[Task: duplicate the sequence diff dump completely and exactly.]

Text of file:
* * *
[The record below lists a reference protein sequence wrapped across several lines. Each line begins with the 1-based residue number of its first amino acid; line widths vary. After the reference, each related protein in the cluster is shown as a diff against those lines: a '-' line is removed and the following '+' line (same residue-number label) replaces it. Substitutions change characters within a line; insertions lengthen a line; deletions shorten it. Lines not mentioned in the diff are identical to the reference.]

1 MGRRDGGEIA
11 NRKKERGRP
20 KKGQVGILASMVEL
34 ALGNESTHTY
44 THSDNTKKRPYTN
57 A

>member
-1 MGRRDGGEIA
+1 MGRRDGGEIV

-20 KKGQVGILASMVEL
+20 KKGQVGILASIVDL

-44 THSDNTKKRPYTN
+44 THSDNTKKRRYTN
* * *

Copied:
[The record below lists a reference protein sequence wrapped across several lines. Each line begins with the 1-based residue number of its first amino acid; line widths vary. After the reference, each related protein in the cluster is shown as a diff against those lines: a '-' line is removed and the following '+' line (same residue-number label) replaces it. Substitutions change characters within a line; insertions lengthen a line; deletions shorten it. Lines not mentioned in the diff are identical to the reference.]

1 MGRRDGGEIA
11 NRKKERGRP
20 KKGQVGILASMVEL
34 ALGNESTHTY
44 THSDNTKKRPYTN
57 A

>member
-1 MGRRDGGEIA
+1 MGRRDGGEIV

-20 KKGQVGILASMVEL
+20 KKGQVGILASIVDL

-44 THSDNTKKRPYTN
+44 THSDNTKKRRYTN